The Microsoft bug hunting program has a maximum payout of $250,000, and they did pay out $200,000 this year. You would think a crucial national defence vulnerability would merit a bigger bounty that finding a flaw in the Microsoft hypervisor, wouldn’t you? The DoD pays out $500 for a high-severity bug, and a whopping $1,000 for a critical issue.

Your developers are rewarded for shipping functionality. They don’t have the mindset to find the vulnerabilities. To build secure systems, you need to offer a bug bounty, or hire outside experts to do security review, or create your own internal white-hat hacker team. It does cost money. But security breaches cost much more.

The Antidote to Value-Destroying Vanity Projects

Choosing the solution that is 100 times more expensive sounds absurd. Nevertheless, that is what the U.S. Congress has decided, which is why NASA is struggling to get its SLS rocket off the ground. It has nothing to do with putting a man on the moon and everything to do with keeping the big NASA factory in Alabama running. They don’t have the technology to compete with newer space companies like SpaceX but are cobbling together old Space Shuttle parts. They’ve actually been going around to museums in the U.S., taking out old space shuttle engines for the quixotic project foisted upon them by Alabama Senator Richard Shelby.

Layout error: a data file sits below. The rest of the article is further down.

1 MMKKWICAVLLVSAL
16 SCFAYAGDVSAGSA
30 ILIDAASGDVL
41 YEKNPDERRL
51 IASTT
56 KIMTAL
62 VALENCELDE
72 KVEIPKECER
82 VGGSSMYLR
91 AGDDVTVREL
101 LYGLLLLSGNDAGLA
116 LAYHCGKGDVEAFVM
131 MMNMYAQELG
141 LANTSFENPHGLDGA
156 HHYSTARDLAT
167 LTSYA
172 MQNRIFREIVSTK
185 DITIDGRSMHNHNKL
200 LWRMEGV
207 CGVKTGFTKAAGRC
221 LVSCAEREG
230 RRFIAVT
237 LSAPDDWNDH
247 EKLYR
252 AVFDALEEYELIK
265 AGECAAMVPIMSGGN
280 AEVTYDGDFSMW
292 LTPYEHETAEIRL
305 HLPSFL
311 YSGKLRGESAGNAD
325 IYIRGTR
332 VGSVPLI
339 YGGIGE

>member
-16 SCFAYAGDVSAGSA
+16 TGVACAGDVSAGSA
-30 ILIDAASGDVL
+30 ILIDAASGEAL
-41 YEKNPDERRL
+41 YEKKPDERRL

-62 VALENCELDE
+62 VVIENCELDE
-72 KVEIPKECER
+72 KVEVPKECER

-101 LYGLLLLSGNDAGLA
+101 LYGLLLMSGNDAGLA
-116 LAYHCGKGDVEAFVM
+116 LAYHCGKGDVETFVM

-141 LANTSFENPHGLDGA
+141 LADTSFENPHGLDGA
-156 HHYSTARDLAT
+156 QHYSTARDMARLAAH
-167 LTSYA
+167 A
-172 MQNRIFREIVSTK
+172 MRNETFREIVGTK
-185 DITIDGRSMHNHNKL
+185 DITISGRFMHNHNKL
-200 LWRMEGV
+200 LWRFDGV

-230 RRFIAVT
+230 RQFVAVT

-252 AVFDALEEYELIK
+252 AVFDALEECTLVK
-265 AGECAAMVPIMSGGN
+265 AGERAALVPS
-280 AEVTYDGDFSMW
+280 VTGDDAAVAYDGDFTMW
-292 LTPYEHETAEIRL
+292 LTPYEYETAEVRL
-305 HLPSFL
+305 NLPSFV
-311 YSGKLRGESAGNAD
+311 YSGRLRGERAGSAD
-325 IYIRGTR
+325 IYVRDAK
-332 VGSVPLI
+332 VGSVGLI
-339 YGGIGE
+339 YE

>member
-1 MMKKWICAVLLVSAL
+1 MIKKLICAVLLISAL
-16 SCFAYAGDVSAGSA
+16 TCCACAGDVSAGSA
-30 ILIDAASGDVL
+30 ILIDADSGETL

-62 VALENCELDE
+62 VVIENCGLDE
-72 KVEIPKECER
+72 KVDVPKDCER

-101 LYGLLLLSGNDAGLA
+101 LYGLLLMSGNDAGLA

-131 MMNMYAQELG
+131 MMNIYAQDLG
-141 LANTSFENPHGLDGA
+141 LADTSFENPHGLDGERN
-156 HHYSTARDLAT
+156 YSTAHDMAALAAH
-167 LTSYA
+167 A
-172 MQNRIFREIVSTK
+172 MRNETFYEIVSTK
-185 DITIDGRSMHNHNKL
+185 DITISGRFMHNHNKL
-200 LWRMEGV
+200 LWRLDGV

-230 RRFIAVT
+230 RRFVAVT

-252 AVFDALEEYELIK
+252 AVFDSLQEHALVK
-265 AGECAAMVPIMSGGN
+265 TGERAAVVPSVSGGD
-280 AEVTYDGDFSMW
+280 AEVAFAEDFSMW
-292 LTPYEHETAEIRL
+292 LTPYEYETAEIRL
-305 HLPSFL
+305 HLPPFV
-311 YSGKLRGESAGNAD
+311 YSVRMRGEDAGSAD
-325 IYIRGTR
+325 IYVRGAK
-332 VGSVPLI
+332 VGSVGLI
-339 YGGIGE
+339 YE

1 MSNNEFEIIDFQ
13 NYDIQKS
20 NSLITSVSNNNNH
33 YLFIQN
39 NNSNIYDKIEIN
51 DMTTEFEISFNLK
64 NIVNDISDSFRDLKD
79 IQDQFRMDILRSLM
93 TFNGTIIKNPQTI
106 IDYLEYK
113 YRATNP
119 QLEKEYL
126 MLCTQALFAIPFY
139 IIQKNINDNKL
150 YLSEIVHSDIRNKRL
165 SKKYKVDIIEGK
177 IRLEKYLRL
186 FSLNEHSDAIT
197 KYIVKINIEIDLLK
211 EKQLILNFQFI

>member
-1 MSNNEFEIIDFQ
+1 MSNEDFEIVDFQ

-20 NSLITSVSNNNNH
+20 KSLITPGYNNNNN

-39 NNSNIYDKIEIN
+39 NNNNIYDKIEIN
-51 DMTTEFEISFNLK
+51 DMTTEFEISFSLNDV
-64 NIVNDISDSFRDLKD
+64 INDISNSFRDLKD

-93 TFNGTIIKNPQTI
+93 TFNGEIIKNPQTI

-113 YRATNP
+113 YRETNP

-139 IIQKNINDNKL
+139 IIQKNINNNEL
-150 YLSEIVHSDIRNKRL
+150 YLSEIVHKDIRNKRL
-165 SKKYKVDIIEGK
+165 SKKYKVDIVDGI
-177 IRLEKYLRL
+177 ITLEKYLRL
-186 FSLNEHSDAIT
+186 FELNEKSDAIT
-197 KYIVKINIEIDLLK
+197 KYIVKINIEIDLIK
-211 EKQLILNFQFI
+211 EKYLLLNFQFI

Some organizations face a similar challenge: The CEO or someone else in senior leadership has an idea for some technology, and IT is ordered to deliver it. It doesn’t matter if such a vanity project is practical, feasible, or cost-efficient. You cannot fight this kind of project individually because they are highly connected with the ego of one individual.

The solution is to establish a standard evaluation process for technology projects. Every project needs a business owner responsible for calculating the business benefit. Every project also has a technical owner responsible for calculating the cost, including the ongoing running costs after completion. If the benefit comfortably exceeds the cost, the project is qualified to enter the competition with other claims on company investment.